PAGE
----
where, in this abstract setting, the ‘boundary conditions’ are simulated by the belonging of ${u}_{i}$ to the domain $D\left({L}_{i}\right)$ of the not necessarily linear operator ${L}_{i}$ $\left(i=1,2\right),$ while the ‘positivity’ of solutions means their belonging to a given cone.
If the operators ${L}_{i}\left(i=1,2\right)$ are invertible, as is the case of the boundary value problem related to system (1.1), then (1.2) is equivalent to the fixed point problem
(1.3)  $$\{\begin{array}{c}{u}_{1}\in {L}_{1}^{1}{F}_{1}({u}_{1},{u}_{2})\\ {u}_{2}\in {L}_{2}^{1}{F}_{2}({u}_{1},{u}_{2}),\end{array}$$ 
with decomposable multivalued maps ${L}_{1}^{1}{F}_{1}$ and ${L}_{2}^{1}{F}_{2}.$
Thus, it is natural to develop a theory for abstract systems of inclusions, of the form
(1.4)  $$\{\begin{array}{c}{u}_{1}\in {N}_{1}({u}_{1},{u}_{2})\hfill \\ {u}_{2}\in {N}_{2}({u}_{1},{u}_{2}),\hfill \end{array}$$ 
in a Banach space $X,$ where $N=({N}_{1},{N}_{2}):A\subset {X}^{2}\to {2}^{{X}^{2}}$ is a multivalued operator such that each of its components is a decomposable map, that is, the composition of two multivalued maps
$${N}_{i}(u)={\mathrm{\Psi}}_{i}(u,{\mathrm{\Phi}}_{i}(u)),u=({u}_{1},{u}_{2})\in A\phantom{\rule{2em}{0ex}}(i=1,2).$$ 
Our theoretical strategy is to make the reverse path, from abstract to concrete. Thus, first, in Section 2, we develop a fixed point theory with localization on components for the general system (1.4); next, in Section 3, we apply this theory to systems of type (1.2); and, finally, in Section 4, we particularize even more to obtain results for the considered boundary value problem related to system (1.1). Of course, one may use the abstract theory to obtain similar results for system (1.1) subject to some other boundary conditions. Also the results can be immediately extended to systems of more than two inclusions. Our restriction to systems of two inclusions is only to simplify the presentation.
The common approach to systems is to look at them as generalizations of equations. On the contrary, in our vectorial approch, a system is seen as a particular equation that has the splitting property. Consequently, a larger diversity of results may be expected in the case of systems.
This paper extends for inclusions the theory established in [9], [20], [21] and [22] for equations, and in [13] for inclusions with convexvalued maps. The extension is not trivial since, as explain in [19], several difficulties arise when treating compositions of multivalued maps. One of them consists in guaranteeing continuity properties for the maps, another one concerns the geometric properties of their values. For example, even if one of the maps is singlevalued (but nonlinear) and the values of the other one are convex, the values of the composed map can be nonconvex, contrary to the hypotheses of basic fixed point theorems for multivalued maps.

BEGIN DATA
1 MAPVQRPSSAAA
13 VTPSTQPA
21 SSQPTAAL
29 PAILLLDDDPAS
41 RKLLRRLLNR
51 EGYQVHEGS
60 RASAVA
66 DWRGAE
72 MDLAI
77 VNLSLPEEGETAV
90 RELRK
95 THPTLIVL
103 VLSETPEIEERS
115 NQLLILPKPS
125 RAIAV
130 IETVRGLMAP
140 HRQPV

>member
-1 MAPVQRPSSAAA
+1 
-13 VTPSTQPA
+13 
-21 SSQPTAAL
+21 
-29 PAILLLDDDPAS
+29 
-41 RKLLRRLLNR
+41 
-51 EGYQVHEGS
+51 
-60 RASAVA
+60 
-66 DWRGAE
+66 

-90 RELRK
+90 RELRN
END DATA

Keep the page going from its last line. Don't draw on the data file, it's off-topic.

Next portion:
2. Existence results for operator systems with decomposable multivalued maps
Let $X$ be a Banach space and consider the fixed point problem
$$\{\begin{array}{c}{u}_{1}\in {N}_{1}({u}_{1},{u}_{2})\hfill \\ {u}_{2}\in {N}_{2}({u}_{1},{u}_{2}),\hfill \end{array}$$ 
where $N=({N}_{1},{N}_{2}):A\subset {X}^{2}\to {2}^{A}$ is a multivalued operator such that each of its components is a decomposable map, that is, the composition of two upper semicontinuous (usc, for short) multivalued maps:
$${N}_{i}(u)={\mathrm{\Psi}}_{i}(u,{\mathrm{\Phi}}_{i}(u)),u=({u}_{1},{u}_{2})\in A\phantom{\rule{2em}{0ex}}(i=1,2).$$ 
2.1. A Schauder type fixed point theorem
First, we present a generalization of Kakutani’s fixed point theorem for a system of two decomposable maps. For the case of a single equation, the reader may find a similar result in [19].
Theorem 2.1.
Let $A$ be a nonempty, convex and compact subset of ${X}^{2}$, ${Y}_{1}$, ${Y}_{2}$ Banach spaces and $N=({N}_{1},{N}_{2}):A\subset {X}^{2}\to {2}^{A}$, $({N}_{1},{N}_{2})(u)=({\mathrm{\Psi}}_{1}(u,{\mathrm{\Phi}}_{1}(u)),{\mathrm{\Psi}}_{2}(u,{\mathrm{\Phi}}_{2}(u)))$, a multivalued operator such that for each $i\in \{1,2\}$,

(i)
${\mathrm{\Phi}}_{i}:A\to {2}^{{Y}_{i}}$ is usc with compact convex values;

(ii)
${\mathrm{\Psi}}_{i}:A\times {Y}_{i}\to {2}^{X}$ is usc with closed convex values.
Then $N$ has a fixed point in $A$.
Proof.
Consider the set $B=A\times \overline{\mathrm{co}}{\mathrm{\Phi}}_{1}(A)\times \overline{\mathrm{co}}{\mathrm{\Phi}}_{2}(A)$. Since $A$ is compact and ${\mathrm{\Phi}}_{1}$ is usc with compact values, $\overline{\mathrm{co}}{\mathrm{\Phi}}_{1}(A)$ is compact (similarly, $\overline{\mathrm{co}}{\mathrm{\Phi}}_{2}(A)$ is also compact). Hence, $B$ is the Cartesian product of compact convex sets, so it is a compact convex subset of ${X}^{2}\times {Y}^{2}$.